Just before 8 am Monday morning, six of us set off in a rush of excited enthusiasm in the red Hägg which was pulling the fuel sled and the blue Häggs pulling the RMIT van. One minute later, the red Hägg stopped on the sea ice. We had a problem with the GPS or should I say we had a problem working the GPS. Luckily, comms guru Tom was with us and shortly we have the way-pointed route on the screen showing us the way to go. Red Hägg had been patiently waiting for us to catch up but seemed to be having a problem with the motor, occasionally having second thoughts about going. A casual look didn’t show any obvious problem so we flicked the switch to use the fuel from the right hand tank and the red Hägg didn’t falter again. A quick look over the load of the blue Hägg and “Oh my God, the back door is open”. Looking inside, everything seemed to still be in its place. That was lucky. Packs and sundry bits of gear seemed to be making a habit of abandoning Häggs and quads lately.
It is good to have a few hiccups early on and get them out of the way. From there it was a steady cruise along the familiar Iceberg Alley, past Bandits hut, off the sea ice, through the moraine and the steady climb up towards Woop Woop. By the time we turned west, a katabatic wind had picked up and snow started snaking its way over the ice down towards the Vestfold Hills. As we went along the wind increased and the drifting snow rose higher until we could barely see the red Hägg in front but we could still see blue sky above. This wasn’t looking good because we needed good visibility to cross the Sørsdal glacier with its lurking crevasses.
Stopping for lunch, we got a taste of how uncomfortable it is outside the heated cab as we made our way to the luxury of the RMIT van. The RMIT van is designed to sleep four sardines comfortably but it is definitely cosy with six people seated on the two bottom bunks. We eat our sandwiches and try not to think about camping on the plateau in this weather.
We could hardly believe our luck as we headed down towards the glacier, the wind easing and our visibility returned. The route was surveyed and a safe path was found that avoided the badly crevassed areas. All we had to do was stick to the way-points and cross the crevasses at right angles. The group that went to the Rauers a couple of weeks ago were led astray by the promise of an easy way only to find they were lured into a trap that took considerable time to extract themselves from.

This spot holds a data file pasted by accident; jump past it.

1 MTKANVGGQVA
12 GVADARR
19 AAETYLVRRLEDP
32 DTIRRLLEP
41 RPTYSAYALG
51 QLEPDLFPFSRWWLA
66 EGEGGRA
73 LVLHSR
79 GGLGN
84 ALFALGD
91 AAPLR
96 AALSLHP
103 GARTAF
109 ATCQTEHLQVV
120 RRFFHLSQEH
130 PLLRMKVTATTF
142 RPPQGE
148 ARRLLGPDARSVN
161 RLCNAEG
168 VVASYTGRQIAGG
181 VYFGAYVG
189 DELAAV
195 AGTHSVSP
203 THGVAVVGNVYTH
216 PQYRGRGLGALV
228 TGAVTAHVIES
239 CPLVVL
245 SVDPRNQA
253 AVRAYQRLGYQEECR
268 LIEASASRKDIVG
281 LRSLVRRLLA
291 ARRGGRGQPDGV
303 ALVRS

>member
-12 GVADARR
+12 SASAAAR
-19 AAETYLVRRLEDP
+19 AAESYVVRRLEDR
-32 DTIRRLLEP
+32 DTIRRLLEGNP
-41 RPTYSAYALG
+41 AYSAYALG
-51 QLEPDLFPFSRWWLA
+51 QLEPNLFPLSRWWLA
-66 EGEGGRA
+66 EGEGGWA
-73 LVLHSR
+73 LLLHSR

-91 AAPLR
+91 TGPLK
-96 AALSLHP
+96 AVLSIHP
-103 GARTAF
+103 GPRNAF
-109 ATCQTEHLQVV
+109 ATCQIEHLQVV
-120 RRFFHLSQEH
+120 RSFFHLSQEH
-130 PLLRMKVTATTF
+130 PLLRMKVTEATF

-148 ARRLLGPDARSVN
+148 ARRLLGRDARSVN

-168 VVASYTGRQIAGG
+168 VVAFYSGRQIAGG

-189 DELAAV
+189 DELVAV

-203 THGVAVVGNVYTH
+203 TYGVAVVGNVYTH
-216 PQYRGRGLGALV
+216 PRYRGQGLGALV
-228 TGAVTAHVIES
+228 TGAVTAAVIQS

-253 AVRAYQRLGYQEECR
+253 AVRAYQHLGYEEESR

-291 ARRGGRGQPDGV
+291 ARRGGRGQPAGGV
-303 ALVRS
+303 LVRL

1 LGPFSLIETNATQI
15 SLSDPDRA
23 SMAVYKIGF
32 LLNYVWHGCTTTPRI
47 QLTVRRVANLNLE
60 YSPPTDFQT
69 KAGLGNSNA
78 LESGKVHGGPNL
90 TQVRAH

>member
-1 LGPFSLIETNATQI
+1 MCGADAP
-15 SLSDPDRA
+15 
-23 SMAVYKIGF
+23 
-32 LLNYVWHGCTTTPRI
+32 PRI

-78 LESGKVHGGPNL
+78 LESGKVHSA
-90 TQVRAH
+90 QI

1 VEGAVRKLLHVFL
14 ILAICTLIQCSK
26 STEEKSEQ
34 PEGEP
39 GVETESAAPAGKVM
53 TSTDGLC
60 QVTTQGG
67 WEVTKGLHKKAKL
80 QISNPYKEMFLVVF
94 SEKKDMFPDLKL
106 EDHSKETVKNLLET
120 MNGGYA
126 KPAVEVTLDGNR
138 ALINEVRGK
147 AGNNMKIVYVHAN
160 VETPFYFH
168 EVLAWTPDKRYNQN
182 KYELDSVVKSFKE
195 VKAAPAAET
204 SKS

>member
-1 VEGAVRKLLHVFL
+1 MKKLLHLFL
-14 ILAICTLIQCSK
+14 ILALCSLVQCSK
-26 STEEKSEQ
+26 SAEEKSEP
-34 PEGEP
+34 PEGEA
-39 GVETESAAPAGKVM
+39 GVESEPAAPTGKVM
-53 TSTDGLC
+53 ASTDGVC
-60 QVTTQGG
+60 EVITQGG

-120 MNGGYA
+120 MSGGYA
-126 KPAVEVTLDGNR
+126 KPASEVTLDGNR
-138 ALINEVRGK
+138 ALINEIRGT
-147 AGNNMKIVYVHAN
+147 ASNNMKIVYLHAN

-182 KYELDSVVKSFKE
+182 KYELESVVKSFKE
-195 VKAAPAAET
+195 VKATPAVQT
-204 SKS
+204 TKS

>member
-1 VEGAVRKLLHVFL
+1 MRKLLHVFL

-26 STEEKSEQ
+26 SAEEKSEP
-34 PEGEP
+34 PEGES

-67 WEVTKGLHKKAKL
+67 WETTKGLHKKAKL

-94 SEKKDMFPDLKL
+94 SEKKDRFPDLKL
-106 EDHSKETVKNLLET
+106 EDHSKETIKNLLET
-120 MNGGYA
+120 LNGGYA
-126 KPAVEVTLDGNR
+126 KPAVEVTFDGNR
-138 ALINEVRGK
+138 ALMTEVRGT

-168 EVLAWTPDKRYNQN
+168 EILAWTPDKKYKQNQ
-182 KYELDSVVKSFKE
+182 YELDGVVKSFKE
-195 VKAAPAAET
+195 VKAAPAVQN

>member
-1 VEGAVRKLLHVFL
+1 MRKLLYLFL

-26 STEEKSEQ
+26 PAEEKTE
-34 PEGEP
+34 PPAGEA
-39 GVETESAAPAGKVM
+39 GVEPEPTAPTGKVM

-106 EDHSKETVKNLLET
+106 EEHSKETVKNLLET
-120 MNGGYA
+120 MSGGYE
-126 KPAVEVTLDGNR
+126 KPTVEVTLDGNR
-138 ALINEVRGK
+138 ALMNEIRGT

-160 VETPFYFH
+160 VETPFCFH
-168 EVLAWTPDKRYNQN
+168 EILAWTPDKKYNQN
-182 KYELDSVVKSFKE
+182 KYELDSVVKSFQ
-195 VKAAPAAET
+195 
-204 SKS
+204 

Ali, who had been driving, decided to do her worrying from the passenger’s seat but the snow covered crevasses were easy to see as the ice was bare and most were less than half a meter wide. Occasionally the snow would collapse as the red Hägg crossed and we could look down into the deep violet depths as we crossed and shudder at the thought of falling in.
It was a relief to leave the glacier behind but another challenge waited in the form of a steep icy hill. Since the previous group travelled this way the wind had removed what little snow cover there was and now the Häggs couldn’t get enough grip on the slippery ice to pull the sleds up. The Häggs are a wonderful machine but there is a limit to what they can do so they are provided with an electric winch and in no time we had set up the winch, run out the rope, drilled a hole in the ice and set an anchor. That got us up 50 metres and onto a patch of snow and it was easy going from there.
Back on the plateau we had a good view of our destination, the Rauer islands, set in a sea of ice and ice bergs. We seemed to drive past them before turning down a hill to the Macey Peninsula. Once we got to the rocks at the top of the ramp down to the sea ice we stopped and set up camp. Three in the RMIT van, two in the polar pyramid tent and Ali, the seasoned expeditioner, choosing a bivvy bag to the confines and snoring in the RMIT van. “Has anyone seen my black bag?” By the time all the gear was out of the Haggs it became obvious that Ali’s black bag had made a dash for freedom when it saw the door had been left open.
The next morning dawned beautiful and clear and the scenery was stunning. The rocks looked so different to the Vestfold Hills and the reason is that they are a billion years younger. They are young and sexy. There were seal pups, penguins and birds returning. After a long winter without any wildlife, this is a wonderland.